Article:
The Eesti 200 parliamentary group favors a car tax in principle, but believes Estonia should only have a vehicle registration tax. Finance Minister Mart Võrklaev (Reform) said that the annual levy should motivate car owners to purchase more fuel-efficient vehicles.
Võrklaev said that the Ministry of Finance and Climate Minister Kristen Michal (Reform) agree that the vehicle tax should contribute to the achievement of climate goals. He said that the registration tax preferred by Eesti 200 does not advance our climate goals.
"With only a registration fee our progress toward climate objectives would be extremely slow. We have feedback from the climate ministry from last week stating that we have take much bolder measures to reduce CO2 emissions in order to meet our goals," the minister said.
"If we were only talking about the registration tax, all the cars we have on the roads today would remain unaffected. In fact, for car owners, the point of the tax could be to swap their car for a more economical and smaller one. If we were to limit ourselves to the registration tax, we would still be accomplishing our environmental objectives but over a very, very long period," Võrklaev said.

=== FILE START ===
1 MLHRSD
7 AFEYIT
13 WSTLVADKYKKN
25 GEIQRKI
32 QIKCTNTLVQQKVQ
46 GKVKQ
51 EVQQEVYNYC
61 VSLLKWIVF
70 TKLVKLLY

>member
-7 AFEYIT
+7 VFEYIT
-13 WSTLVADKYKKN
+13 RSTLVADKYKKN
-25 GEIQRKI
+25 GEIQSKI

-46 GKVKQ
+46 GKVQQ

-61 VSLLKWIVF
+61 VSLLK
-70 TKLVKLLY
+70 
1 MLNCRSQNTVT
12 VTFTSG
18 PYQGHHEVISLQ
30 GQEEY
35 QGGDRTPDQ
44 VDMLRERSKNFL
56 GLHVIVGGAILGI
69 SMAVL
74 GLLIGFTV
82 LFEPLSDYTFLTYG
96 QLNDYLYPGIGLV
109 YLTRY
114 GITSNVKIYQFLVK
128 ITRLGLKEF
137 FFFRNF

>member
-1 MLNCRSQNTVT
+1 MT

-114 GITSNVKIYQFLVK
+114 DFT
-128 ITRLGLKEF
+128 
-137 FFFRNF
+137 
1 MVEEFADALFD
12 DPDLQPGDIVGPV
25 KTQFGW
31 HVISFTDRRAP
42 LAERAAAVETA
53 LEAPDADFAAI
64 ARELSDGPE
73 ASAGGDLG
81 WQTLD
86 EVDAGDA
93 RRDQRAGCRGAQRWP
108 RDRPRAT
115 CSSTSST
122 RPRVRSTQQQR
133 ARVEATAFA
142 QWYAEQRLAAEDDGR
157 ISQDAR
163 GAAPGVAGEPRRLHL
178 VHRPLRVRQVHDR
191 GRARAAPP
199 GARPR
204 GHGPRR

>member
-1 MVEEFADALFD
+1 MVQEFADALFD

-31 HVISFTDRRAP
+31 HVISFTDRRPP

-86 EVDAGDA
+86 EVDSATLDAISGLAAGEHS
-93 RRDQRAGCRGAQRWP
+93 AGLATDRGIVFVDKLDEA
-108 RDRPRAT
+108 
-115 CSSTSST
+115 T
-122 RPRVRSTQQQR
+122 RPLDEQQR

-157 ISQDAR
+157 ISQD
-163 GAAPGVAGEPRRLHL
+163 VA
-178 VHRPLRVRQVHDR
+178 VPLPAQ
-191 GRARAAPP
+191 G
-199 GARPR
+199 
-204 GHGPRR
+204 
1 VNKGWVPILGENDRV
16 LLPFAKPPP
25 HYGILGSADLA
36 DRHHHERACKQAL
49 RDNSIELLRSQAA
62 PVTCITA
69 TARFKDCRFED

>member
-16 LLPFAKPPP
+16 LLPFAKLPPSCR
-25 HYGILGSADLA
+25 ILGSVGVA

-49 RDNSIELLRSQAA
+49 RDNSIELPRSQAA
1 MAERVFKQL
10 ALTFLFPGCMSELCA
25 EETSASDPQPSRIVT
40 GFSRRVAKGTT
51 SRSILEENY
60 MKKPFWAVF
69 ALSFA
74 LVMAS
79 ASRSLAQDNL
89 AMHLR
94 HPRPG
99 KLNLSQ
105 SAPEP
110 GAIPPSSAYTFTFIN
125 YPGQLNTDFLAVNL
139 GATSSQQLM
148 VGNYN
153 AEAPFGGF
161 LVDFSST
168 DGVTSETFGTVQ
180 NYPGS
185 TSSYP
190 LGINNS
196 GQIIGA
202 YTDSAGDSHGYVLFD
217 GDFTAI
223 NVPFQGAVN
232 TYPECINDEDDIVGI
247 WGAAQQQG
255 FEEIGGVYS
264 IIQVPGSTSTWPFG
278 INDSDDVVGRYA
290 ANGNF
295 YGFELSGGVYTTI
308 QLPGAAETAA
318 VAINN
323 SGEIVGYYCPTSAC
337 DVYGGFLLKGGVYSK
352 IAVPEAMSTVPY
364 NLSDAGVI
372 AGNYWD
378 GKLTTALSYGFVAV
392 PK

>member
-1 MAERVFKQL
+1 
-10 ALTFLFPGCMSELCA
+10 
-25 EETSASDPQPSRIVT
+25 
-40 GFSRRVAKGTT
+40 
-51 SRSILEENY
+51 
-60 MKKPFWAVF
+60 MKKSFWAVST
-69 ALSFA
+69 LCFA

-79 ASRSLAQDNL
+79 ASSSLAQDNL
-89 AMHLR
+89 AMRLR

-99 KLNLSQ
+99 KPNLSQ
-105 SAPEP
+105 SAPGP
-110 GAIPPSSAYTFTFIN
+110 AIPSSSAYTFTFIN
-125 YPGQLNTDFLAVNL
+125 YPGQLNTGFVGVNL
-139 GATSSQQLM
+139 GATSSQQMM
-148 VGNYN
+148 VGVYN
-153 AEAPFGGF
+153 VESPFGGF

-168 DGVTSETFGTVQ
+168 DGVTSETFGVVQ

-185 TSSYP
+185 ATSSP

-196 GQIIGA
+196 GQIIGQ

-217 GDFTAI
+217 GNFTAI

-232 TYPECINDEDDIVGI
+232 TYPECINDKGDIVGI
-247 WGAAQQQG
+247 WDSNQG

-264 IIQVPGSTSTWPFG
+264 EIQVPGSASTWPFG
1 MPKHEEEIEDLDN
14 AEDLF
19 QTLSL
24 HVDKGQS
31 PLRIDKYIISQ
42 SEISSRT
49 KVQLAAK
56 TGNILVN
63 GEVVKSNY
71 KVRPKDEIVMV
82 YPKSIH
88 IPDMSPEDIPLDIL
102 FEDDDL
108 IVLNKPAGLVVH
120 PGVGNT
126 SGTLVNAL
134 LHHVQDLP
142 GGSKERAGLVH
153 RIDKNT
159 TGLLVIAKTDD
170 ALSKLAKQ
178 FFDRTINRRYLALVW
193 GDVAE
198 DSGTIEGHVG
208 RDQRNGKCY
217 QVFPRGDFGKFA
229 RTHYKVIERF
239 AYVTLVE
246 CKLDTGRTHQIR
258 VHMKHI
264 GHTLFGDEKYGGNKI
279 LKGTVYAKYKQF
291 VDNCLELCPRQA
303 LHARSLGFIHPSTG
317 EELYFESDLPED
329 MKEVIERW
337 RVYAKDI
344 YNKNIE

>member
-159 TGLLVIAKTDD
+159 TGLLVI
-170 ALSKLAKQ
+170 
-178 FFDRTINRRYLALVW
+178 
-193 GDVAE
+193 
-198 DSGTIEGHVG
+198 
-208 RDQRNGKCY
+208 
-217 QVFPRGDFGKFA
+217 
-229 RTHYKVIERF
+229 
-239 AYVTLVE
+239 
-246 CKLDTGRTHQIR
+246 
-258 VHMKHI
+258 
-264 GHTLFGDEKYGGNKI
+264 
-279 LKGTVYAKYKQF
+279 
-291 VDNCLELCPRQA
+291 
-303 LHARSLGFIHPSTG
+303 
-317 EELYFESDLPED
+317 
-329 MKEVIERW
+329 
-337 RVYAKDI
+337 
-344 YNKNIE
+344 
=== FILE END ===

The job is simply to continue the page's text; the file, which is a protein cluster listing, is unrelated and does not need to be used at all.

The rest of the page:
Toomas Uibo, vice-chair of the Eesti 200 faction, told ERR that Eesti 200 does not support the car tax as a wealth tax and from the party's point of view it should clearly be a tax that would steer people towards using cleaner vehicles. The Eesti 200 has previously stated that it would only support a registration tax, but this would mean that the finance ministry's target of collecting €120 million a year through a car tax would not be met.
Võrklaev said that both registration and annual fees are required and that he explained this at the meeting today with coalition partners; 120 million is still the target, he said.
"The goal of this tax is to accomplish environmental goals by moving toward more sustainable mobility that reduces emissions while also contributing to the national budget. After all, sustainable mobility demands increasing investment year after year. /.../ So this (solution) is a compromise between a cleaner environment and people's ability to pay," Võrklaev said.
According to the finance minister, the goal of implementing the car tax by the middle of next year means that the draft car tax should be submitted to the Riigikogu by the end of September/beginning of October. "The timeframe is ambitious, but I am hopeful that we will be able to meet it," he said.
Like Uibo, Võrklaev pointed out that no one in the coalition doubts the necessity of the car tax, the question is rather in the details. "It is a rather complex issue, I think we need to be discussing it to clarify details and find agreement, but I think we have a common goal," he said.
Editor: Marko Tooming, Kristina Kersa